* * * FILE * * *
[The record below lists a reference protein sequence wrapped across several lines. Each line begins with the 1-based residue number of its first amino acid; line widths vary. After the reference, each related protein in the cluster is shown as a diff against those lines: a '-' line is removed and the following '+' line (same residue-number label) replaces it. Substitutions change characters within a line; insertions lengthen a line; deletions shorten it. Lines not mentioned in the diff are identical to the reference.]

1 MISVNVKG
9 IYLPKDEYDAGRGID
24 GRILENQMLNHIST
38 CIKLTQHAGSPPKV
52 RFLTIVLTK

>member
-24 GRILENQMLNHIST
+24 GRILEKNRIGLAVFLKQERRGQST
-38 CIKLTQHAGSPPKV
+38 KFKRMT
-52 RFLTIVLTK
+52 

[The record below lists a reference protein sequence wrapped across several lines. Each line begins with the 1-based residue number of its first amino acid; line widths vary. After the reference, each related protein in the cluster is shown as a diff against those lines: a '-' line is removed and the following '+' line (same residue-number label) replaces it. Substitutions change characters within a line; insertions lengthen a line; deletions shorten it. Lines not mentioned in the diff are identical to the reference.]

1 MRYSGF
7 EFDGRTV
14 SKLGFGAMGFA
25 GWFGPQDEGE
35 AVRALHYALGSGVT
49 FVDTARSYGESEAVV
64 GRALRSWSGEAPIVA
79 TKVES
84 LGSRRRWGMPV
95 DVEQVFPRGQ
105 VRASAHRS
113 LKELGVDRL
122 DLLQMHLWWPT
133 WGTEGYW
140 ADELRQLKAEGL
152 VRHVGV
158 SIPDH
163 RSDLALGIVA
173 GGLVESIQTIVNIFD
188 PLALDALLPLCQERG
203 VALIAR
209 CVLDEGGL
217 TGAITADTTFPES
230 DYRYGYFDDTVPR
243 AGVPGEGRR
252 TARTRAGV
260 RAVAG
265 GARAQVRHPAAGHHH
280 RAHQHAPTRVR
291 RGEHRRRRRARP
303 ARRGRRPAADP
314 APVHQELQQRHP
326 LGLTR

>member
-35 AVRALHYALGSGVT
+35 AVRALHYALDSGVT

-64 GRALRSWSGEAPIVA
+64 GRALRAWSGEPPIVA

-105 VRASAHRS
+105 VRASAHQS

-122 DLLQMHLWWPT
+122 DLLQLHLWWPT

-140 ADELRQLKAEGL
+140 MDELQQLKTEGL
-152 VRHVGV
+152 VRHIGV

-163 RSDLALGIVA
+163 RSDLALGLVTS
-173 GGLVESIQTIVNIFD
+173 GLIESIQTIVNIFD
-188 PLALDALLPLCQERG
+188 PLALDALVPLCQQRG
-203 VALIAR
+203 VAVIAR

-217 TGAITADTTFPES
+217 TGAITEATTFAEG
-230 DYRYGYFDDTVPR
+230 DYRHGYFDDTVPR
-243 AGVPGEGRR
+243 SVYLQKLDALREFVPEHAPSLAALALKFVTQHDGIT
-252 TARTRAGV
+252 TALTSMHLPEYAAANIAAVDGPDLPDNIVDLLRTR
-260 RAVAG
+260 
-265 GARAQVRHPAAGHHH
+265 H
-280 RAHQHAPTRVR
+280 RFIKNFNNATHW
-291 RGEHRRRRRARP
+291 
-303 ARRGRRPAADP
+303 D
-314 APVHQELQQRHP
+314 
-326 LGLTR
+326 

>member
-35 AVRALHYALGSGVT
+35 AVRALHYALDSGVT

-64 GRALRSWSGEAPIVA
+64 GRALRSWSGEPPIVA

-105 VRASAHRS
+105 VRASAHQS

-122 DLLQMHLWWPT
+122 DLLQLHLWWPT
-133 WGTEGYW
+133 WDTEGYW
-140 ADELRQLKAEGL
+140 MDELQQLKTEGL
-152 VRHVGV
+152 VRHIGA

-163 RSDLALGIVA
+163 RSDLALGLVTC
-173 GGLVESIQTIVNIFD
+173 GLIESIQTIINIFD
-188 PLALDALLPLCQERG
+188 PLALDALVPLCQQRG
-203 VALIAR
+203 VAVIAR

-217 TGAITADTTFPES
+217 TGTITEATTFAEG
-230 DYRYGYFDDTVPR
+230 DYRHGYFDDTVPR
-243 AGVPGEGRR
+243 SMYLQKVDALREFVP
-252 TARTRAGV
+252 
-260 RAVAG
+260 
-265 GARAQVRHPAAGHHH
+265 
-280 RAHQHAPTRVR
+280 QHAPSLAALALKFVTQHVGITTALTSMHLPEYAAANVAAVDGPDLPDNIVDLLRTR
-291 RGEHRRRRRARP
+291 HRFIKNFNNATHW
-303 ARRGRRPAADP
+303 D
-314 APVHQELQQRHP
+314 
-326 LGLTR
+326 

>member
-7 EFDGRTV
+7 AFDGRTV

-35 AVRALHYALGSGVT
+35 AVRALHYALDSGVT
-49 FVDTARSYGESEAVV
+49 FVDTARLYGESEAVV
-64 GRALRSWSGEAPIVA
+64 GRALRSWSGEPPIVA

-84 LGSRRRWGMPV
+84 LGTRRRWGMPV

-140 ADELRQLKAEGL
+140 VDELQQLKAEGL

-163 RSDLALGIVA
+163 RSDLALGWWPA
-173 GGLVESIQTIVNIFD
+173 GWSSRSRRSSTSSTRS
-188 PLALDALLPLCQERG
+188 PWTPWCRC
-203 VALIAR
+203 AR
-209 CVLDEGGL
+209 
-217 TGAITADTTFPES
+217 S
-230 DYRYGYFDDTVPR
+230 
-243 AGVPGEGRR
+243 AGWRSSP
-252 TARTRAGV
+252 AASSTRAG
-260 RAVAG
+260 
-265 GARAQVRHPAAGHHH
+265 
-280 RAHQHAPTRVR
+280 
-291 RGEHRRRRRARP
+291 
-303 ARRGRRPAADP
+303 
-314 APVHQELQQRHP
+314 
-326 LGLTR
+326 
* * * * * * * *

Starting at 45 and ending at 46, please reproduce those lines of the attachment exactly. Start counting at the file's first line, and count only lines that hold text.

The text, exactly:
303 ARRGRRPAADP
314 APVHQELQQRHP